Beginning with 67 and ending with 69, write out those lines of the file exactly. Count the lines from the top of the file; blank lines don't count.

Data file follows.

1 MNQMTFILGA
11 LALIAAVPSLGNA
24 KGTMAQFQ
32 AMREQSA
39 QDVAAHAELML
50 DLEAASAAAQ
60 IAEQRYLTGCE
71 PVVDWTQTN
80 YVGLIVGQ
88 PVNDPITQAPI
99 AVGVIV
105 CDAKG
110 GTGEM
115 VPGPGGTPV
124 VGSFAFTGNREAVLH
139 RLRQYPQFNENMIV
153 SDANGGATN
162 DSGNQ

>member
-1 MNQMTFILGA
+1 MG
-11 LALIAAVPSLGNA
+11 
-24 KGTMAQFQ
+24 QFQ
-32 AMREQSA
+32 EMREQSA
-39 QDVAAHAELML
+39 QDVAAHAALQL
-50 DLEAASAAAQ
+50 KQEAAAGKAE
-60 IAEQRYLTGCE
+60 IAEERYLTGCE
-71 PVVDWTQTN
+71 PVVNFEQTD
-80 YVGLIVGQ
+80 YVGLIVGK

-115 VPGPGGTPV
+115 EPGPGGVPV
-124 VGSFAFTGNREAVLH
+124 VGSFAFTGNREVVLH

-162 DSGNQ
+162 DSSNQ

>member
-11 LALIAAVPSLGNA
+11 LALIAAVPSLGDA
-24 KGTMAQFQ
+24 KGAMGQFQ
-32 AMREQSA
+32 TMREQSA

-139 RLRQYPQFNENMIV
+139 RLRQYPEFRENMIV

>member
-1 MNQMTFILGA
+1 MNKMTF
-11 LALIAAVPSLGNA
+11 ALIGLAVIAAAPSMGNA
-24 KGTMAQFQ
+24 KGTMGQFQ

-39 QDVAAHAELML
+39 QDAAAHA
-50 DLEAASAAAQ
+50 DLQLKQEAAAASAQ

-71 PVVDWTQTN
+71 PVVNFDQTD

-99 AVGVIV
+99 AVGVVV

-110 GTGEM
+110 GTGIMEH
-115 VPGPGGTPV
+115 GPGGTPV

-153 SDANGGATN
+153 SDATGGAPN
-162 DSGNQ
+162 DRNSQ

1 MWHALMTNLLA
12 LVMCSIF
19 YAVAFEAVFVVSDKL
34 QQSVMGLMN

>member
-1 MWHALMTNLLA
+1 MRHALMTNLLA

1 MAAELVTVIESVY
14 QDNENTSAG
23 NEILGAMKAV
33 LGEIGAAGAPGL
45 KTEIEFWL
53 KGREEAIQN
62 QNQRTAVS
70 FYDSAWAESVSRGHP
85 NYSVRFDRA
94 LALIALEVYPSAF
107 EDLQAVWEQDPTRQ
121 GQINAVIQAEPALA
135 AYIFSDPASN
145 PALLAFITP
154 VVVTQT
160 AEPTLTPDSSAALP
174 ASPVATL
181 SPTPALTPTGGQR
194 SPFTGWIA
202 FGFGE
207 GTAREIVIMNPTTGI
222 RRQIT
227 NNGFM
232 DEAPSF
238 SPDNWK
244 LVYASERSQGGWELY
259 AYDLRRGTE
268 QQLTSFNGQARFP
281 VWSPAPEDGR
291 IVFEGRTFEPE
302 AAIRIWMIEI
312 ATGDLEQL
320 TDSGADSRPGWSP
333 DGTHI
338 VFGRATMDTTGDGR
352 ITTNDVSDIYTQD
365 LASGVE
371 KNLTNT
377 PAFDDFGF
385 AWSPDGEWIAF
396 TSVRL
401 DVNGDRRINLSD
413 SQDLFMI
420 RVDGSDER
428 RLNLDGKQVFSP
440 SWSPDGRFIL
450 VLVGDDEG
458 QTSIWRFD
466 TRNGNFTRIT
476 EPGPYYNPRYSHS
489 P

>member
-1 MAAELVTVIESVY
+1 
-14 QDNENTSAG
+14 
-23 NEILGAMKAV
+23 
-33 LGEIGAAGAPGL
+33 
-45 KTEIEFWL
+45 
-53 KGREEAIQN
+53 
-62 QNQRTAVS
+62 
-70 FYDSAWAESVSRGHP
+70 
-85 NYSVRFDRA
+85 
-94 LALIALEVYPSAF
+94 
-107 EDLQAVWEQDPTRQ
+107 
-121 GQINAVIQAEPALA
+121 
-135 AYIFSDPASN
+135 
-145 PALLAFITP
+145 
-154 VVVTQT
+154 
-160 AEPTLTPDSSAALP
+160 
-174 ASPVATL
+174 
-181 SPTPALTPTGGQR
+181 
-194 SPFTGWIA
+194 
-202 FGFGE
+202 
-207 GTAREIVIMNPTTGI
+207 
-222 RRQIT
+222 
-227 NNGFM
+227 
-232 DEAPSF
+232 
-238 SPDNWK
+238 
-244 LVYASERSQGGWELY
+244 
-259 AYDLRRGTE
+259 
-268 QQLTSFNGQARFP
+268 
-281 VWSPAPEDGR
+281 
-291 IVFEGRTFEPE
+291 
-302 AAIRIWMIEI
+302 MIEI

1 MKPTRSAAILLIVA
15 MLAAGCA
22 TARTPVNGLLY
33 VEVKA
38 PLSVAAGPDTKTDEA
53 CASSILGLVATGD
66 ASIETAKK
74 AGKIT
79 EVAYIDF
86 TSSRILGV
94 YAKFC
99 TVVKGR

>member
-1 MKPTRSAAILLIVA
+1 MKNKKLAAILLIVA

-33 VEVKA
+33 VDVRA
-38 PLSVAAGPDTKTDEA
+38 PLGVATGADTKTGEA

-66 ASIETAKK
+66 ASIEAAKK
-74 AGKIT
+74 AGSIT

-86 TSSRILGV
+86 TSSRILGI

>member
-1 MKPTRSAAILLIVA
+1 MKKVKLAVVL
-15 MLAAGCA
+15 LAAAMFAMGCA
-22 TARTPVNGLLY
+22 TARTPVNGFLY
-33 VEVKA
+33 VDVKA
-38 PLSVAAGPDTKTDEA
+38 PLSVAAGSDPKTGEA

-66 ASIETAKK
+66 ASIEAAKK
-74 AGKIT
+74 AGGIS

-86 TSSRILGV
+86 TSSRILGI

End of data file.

+99 AVGVVV

-110 GTGEM
+110 GTGIMEH